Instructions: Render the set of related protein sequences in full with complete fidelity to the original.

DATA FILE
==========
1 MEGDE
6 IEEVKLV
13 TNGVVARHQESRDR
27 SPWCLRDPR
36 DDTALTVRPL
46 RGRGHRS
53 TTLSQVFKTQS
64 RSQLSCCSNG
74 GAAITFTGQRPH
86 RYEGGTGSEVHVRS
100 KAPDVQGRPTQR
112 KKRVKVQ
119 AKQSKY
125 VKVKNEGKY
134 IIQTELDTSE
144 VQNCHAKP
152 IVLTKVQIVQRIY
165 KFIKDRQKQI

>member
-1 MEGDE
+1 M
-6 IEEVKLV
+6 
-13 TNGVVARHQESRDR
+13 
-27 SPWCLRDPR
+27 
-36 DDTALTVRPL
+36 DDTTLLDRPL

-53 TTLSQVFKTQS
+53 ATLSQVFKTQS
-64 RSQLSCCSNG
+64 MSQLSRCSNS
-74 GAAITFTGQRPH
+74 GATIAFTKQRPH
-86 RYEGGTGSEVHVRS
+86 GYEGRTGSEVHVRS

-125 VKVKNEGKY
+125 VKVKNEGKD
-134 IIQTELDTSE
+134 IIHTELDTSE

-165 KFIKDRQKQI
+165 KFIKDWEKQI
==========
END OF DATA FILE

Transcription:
1 MEGDE
6 IEEVKLV
13 TNGVVARHQESRDR
27 SPWCLRDPR
36 DDTALTVRPL
46 RGRGHRS
53 TTLSQVFKTQS
64 RSQLSCCSNG
74 GAAITFTGQRPH
86 RYEGGTGSEVHVRS
100 KAPDVQGRPTQR
112 KKRVKVQ
119 AKQSKY
125 VKVKNEGKY
134 IIQTELDTSE
144 VQNCHAKP
152 IVLTKVQIVQRIY
165 KFIKDRQKQI

>member
-1 MEGDE
+1 M
-6 IEEVKLV
+6 
-13 TNGVVARHQESRDR
+13 
-27 SPWCLRDPR
+27 
-36 DDTALTVRPL
+36 DDTTLLDRPL

-53 TTLSQVFKTQS
+53 ATLSQVFKTQS
-64 RSQLSCCSNG
+64 MSQLSRCSNS
-74 GAAITFTGQRPH
+74 GATIAFTKQRPH
-86 RYEGGTGSEVHVRS
+86 GYEGRTGSEVHVRS

-125 VKVKNEGKY
+125 VKVKNEGKD
-134 IIQTELDTSE
+134 IIHTELDTSE

-165 KFIKDRQKQI
+165 KFIKDWEKQI